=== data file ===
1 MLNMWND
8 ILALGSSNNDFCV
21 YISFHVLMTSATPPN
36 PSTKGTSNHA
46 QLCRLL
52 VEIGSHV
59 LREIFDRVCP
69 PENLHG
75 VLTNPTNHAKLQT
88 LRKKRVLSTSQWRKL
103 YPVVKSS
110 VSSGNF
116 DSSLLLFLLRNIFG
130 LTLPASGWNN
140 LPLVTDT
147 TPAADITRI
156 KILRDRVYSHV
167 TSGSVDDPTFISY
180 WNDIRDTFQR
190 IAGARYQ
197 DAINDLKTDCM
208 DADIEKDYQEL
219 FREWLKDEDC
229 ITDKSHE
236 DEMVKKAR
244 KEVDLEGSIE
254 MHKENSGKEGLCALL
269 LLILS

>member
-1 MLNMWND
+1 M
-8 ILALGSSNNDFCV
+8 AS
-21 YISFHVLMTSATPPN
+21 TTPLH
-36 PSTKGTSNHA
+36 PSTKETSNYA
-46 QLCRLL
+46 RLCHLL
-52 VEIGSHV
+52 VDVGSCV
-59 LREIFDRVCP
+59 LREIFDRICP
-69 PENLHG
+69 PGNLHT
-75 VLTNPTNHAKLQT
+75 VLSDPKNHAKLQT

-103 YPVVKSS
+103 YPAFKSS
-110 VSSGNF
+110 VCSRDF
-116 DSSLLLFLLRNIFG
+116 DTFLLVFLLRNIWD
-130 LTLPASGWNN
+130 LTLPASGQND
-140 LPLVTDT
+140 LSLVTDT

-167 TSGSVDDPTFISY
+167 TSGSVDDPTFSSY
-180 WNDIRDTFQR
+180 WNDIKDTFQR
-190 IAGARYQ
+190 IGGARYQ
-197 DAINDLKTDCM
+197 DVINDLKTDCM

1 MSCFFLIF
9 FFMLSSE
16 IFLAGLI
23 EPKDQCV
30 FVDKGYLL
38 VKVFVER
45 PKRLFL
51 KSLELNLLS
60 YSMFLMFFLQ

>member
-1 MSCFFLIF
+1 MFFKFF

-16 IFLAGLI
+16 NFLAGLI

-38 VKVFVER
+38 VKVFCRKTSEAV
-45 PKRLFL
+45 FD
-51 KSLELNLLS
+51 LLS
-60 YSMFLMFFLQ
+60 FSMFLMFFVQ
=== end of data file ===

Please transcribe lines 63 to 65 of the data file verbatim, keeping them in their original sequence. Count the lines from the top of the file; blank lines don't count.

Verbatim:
+190 IGGARYQ
-197 DAINDLKTDCM
+197 DVINDLKTDCM